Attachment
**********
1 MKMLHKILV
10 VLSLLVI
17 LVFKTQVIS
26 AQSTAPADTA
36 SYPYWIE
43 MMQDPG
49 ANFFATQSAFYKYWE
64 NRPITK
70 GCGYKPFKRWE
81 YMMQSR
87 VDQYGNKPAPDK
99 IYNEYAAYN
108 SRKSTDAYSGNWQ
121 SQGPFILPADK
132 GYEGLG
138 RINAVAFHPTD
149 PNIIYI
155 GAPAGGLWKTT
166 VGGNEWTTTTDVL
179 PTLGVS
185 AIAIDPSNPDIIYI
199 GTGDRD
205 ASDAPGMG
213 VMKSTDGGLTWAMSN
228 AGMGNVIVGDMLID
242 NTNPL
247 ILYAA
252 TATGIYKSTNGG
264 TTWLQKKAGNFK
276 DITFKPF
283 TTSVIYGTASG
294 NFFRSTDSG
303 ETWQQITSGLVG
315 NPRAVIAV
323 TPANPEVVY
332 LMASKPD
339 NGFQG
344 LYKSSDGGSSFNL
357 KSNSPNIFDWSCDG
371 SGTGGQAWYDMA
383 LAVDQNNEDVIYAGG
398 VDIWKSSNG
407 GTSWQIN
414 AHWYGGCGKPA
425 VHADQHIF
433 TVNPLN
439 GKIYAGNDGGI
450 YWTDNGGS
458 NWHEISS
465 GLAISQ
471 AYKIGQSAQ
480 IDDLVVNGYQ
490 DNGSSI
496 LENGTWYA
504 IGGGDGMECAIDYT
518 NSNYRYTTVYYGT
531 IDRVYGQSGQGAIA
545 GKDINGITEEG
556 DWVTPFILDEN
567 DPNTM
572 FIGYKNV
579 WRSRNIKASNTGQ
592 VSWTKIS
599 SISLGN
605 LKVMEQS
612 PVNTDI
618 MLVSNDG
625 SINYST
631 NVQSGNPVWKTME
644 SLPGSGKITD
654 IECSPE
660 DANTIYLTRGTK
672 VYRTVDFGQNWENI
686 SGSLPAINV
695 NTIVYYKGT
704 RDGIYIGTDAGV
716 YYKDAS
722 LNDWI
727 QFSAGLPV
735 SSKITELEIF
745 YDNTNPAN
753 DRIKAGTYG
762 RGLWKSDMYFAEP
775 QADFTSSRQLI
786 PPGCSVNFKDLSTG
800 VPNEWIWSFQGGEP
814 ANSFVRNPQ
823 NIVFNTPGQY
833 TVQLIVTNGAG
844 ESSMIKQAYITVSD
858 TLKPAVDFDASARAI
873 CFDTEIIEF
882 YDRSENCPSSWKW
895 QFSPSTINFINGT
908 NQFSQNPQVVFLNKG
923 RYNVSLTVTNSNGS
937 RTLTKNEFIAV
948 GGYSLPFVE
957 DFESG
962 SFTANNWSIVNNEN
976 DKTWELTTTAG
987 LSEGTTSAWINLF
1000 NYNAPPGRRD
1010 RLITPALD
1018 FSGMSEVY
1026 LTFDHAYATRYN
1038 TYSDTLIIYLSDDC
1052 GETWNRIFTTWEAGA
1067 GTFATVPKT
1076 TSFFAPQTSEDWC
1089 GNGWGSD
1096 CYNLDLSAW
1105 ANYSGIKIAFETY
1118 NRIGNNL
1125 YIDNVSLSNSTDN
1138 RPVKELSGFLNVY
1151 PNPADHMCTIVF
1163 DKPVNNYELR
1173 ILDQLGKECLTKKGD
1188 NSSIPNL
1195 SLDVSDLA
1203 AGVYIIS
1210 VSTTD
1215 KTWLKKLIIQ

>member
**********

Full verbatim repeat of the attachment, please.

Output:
1 MKMLHKILV
10 VLSLLVI
17 LVFKTQVIS
26 AQSTAPADTA
36 SYPYWIE
43 MMQDPG
49 ANFFATQSAFYKYWE
64 NRPITK
70 GCGYKPFKRWE
81 YMMQSR
87 VDQYGNKPAPDK
99 IYNEYAAYN
108 SRKSTDAYSGNWQ
121 SQGPFILPADK
132 GYEGLG
138 RINAVAFHPTD
149 PNIIYI
155 GAPAGGLWKTT
166 VGGNEWTTTTDVL
179 PTLGVS
185 AIAIDPSNPDIIYI
199 GTGDRD
205 ASDAPGMG
213 VMKSTDGGLTWAMSN
228 AGMGNVIVGDMLID
242 NTNPL
247 ILYAA
252 TATGIYKSTNGG
264 TTWLQKKAGNFK
276 DITFKPF
283 TTSVIYGTASG
294 NFFRSTDSG
303 ETWQQITSGLVG
315 NPRAVIAV
323 TPANPEVVY
332 LMASKPD
339 NGFQG
344 LYKSSDGGSSFNL
357 KSNSPNIFDWSCDG
371 SGTGGQAWYDMA
383 LAVDQNNEDVIYAGG
398 VDIWKSSNG
407 GTSWQIN
414 AHWYGGCGKPA
425 VHADQHIF
433 TVNPLN
439 GKIYAGNDGGI
450 YWTDNGGS
458 NWHEISS
465 GLAISQ
471 AYKIGQSAQ
480 IDDLVVNGYQ
490 DNGSSI
496 LENGTWYA
504 IGGGDGMECAIDYT
518 NSNYRYTTVYYGT
531 IDRVYGQSGQGAIA
545 GKDINGITEEG
556 DWVTPFILDEN
567 DPNTM
572 FIGYKNV
579 WRSRNIKASNTGQ
592 VSWTKIS
599 SISLGN
605 LKVMEQS
612 PVNTDI
618 MLVSNDG
625 SINYST
631 NVQSGNPVWKTME
644 SLPGSGKITD
654 IECSPE
660 DANTIYLTRGTK
672 VYRTVDFGQNWENI
686 SGSLPAINV
695 NTIVYYKGT
704 RDGIYIGTDAGV
716 YYKDAS
722 LNDWI
727 QFSAGLPV
735 SSKITELEIF
745 YDNTNPAN
753 DRIKAGTYG
762 RGLWKSDMYFAEP
775 QADFTSSRQLI
786 PPGCSVNFKDLSTG
800 VPNEWIWSFQGGEP
814 ANSFVRNPQ
823 NIVFNTPGQY
833 TVQLIVTNGAG
844 ESSMIKQAYITVSD
858 TLKPAVDFDASARAI
873 CFDTEIIEF
882 YDRSENCPSSWKW
895 QFSPSTINFINGT
908 NQFSQNPQVVFLNKG
923 RYNVSLTVTNSNGS
937 RTLTKNEFIAV
948 GGYSLPFVE
957 DFESG
962 SFTANNWSIVNNEN
976 DKTWELTTTAG
987 LSEGTTSAWINLF
1000 NYNAPPGRRD
1010 RLITPALD
1018 FSGMSEVY
1026 LTFDHAYATRYN
1038 TYSDTLIIYLSDDC
1052 GETWNRIFTTWEAGA
1067 GTFATVPKT
1076 TSFFAPQTSEDWC
1089 GNGWGSD
1096 CYNLDLSAW
1105 ANYSGIKIAFETY
1118 NRIGNNL
1125 YIDNVSLSNSTDN
1138 RPVKELSGFLNVY
1151 PNPADHMCTIVF
1163 DKPVNNYELR
1173 ILDQLGKECLTKKGD
1188 NSSIPNL
1195 SLDVSDLA
1203 AGVYIIS
1210 VSTTD
1215 KTWLKKLIIQ

>member